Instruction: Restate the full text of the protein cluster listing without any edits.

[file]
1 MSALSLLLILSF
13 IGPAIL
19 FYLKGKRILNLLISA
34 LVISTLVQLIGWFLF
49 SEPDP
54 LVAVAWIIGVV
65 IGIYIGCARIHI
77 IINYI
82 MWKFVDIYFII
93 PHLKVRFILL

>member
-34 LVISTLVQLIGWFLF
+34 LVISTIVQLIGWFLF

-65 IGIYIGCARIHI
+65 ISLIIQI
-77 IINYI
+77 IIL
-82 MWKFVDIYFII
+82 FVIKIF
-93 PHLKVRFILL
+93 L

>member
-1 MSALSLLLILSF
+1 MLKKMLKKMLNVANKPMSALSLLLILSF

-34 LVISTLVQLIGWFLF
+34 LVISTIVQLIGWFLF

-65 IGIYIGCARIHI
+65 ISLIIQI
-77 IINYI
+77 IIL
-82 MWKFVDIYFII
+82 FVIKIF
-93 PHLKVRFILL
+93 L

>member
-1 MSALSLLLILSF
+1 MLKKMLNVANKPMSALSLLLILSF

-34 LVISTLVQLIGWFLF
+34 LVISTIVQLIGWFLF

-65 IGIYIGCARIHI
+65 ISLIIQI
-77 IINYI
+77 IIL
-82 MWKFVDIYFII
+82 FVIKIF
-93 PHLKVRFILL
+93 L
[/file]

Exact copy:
1 MSALSLLLILSF
13 IGPAIL
19 FYLKGKRILNLLISA
34 LVISTLVQLIGWFLF
49 SEPDP
54 LVAVAWIIGVV
65 IGIYIGCARIHI
77 IINYI
82 MWKFVDIYFII
93 PHLKVRFILL

>member
-34 LVISTLVQLIGWFLF
+34 LVISTIVQLIGWFLF

-65 IGIYIGCARIHI
+65 ISLIIQI
-77 IINYI
+77 IIL
-82 MWKFVDIYFII
+82 FVIKIF
-93 PHLKVRFILL
+93 L

>member
-1 MSALSLLLILSF
+1 MLKKMLKKMLNVANKPMSALSLLLILSF

-34 LVISTLVQLIGWFLF
+34 LVISTIVQLIGWFLF

-65 IGIYIGCARIHI
+65 ISLIIQI
-77 IINYI
+77 IIL
-82 MWKFVDIYFII
+82 FVIKIF
-93 PHLKVRFILL
+93 L

>member
-1 MSALSLLLILSF
+1 MLKKMLNVANKPMSALSLLLILSF

-34 LVISTLVQLIGWFLF
+34 LVISTIVQLIGWFLF

-65 IGIYIGCARIHI
+65 ISLIIQI
-77 IINYI
+77 IIL
-82 MWKFVDIYFII
+82 FVIKIF
-93 PHLKVRFILL
+93 L